"My eyes are veiled, because I drink cups of bhang." -- Afghan Song.
THIS drug is not really new but, as yet, is comparatively unknown in the United States and
Canada, although three of the American States -- California, Missouri and Wyoming -- have legislated
against its use, the authorities and police officers
generally being woefully ignorant of its nature or
At the Convention held at The Hague in 1912,
Italy suggested a study of this drug, holding that its
use would increase as the opium traffic was suppressed.
Marahuana is known by chemists and physicians as
cannibis indica, and more commonly as Indian hemp.
Sometimes it is called hasheesh or hashish.
In Chapter 31 of The Count of Monte Cristo,
Dumas gives us an account of a hashish debauch. In
this chapter "Sinbad" the host, describes the green
preserve as nothing less than the ambrosia which Hebe
served at the table of Jupiter. "Sinbad" speaks of
this as "the hashish of Alexandria -- the hashish of
Abour-Gor, the celebrated maker, the only man to
whom there should be built a palace, inscribed with
these words, 'a grateful world to a dealer in
Eminent medical doctors in India, principally at
Calcutta, have made experiments with Cannibis Indica
and have discovered that it induces symptoms of catalepsy or even of trance. It is also claimed that the
fakers of India who suffer themselves to be buried
and who are later disinterred, do so through the agency
of this drug.
Some years ago, Dr. James Braid of Edinburgh
wrote a monograph on this subject entitled "Trance
and Human Hybernation," which was published by
John Church of Princes Street, Soho, London.
Hashish or hasheesh is the Arabic name and means
literally "dried herb." It may be smoked, chewed or
drunk. Our English word "assassin" comes from this
The hemp resin for smoking and chewing come
in three forms -- chang, ganja and charas.
This Indian hemp is used chiefly in Asia Minor,
India, Persia and Egypt, but is being increasingly
used on this continent, particularly by the Mexicans,
who smuggle it into the United States. Last year
fifty-four persons were convicted for using, or pedd-
ling it in Los Angeles, California.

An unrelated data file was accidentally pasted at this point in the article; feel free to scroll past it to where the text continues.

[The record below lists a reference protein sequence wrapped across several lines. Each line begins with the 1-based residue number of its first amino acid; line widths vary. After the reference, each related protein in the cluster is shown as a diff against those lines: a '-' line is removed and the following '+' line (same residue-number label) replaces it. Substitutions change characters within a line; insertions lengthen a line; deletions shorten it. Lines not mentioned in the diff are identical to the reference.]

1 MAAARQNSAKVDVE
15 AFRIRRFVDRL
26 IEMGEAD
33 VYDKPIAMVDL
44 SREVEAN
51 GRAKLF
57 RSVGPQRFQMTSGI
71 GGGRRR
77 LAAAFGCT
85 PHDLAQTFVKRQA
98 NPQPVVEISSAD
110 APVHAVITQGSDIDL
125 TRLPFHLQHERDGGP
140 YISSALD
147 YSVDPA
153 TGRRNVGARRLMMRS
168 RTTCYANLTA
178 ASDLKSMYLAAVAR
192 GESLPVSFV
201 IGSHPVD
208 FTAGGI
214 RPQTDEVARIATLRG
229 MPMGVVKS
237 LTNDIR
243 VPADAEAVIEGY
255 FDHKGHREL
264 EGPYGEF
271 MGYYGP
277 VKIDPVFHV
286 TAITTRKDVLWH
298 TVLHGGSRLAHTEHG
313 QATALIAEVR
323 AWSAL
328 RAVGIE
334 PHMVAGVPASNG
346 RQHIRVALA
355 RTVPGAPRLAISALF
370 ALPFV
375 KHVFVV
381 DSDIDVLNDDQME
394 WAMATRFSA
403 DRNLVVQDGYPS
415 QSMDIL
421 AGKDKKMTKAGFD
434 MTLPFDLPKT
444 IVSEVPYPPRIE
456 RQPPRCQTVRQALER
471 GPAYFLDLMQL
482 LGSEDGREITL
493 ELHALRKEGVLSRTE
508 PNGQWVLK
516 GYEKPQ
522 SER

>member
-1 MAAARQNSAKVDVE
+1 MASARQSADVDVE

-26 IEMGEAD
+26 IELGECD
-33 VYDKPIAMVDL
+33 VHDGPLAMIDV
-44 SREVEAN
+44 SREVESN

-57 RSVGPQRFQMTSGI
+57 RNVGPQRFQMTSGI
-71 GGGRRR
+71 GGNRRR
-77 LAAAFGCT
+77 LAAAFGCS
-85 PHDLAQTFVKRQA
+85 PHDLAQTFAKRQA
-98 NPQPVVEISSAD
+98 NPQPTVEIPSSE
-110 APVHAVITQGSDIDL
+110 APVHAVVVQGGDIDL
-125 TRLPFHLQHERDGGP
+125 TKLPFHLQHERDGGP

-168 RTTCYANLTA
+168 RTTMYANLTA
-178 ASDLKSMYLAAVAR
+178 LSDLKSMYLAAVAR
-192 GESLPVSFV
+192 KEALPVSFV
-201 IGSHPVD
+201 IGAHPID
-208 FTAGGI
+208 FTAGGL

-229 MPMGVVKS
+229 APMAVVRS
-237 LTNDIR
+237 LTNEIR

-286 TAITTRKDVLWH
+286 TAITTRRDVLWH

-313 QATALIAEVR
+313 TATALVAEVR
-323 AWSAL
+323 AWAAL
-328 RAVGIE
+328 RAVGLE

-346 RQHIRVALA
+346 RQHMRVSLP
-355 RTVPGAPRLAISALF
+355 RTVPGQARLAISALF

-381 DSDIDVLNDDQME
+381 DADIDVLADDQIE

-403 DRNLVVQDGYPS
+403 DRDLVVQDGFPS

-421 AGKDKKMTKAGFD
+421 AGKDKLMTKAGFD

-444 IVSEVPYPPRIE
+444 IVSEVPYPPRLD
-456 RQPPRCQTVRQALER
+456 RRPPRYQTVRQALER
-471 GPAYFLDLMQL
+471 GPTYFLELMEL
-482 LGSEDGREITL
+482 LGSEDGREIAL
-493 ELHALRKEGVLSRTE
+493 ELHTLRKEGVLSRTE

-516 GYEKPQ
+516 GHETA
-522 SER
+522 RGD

Charles A. Jones, the Chief of Police for the city,
said in a recent letter that hashish, or Indian hemp,
grows wild in Mexico but to raise this shrub in California constitutes a violation of the State Narcotic
law. He says, "Persons using this narcotic, smoke the
dried leaves of the plant, which has the effect of
driving them completely insane. The addict loses
all sense of moral responsibility. Addicts to this drug,
while under its influence, are immune to pain, and
could be severely injured without having any realization of their condition. While in this condition they
become raving maniacs and are liable to kill or indulge
in any form of violence to other persons, using the
most savage methods of cruelty without, as said before, any sense of moral responsibility.
"When coming from under the influence of this
narcotic, these victims present the most horrible condition imaginable. They are dispossessed of their
natural and normal will power, and their mentality is
that of idiots. If this drug is indulged in to any great
extent, it ends in the untimely death of its addict."
Mr. Hamilton Fyfe in The Real Mexico, writing of
this drug says of it, "They (the Mexicans) madden
themselves with a drug called Marahuana. This has
strange and terrible effects. It appears to make those
who swallow it do whatever is uppermost in their
thoughts. At El Paso, a peon came across the International Bridge firing a rifle at all and sundry. Much
talk against the Americans and a dose of Marahuana
had decided him to invade the United States by himself. The bridge-keeper quickly put a bullet into the
W. H. B. Stoddart of the Bethlehem Royal Hospital of London, says the drug is used for the purpose
of inducing pleasurable motor excitement and hallucinations which are commonly sexual in character
among Eastern races. This contention is, however,
denied by the Encyclopaedia Brittanica, which says
there is no evidence that the drug is an aphrodiside.
Stoddart says further that, hasheesh causes epigastric sensations, with anathesia of the arms and
legs. The acute intoxication is characterized by
sleepiness and "a certain impudent, dare-devil demeanor." As in intoxication from alcohol, the gait is
staggering. The addict has delusions of persecution
or of measureless grandeur. Speaking of the latter
delusion, Dr. Palmer writes that in India, under its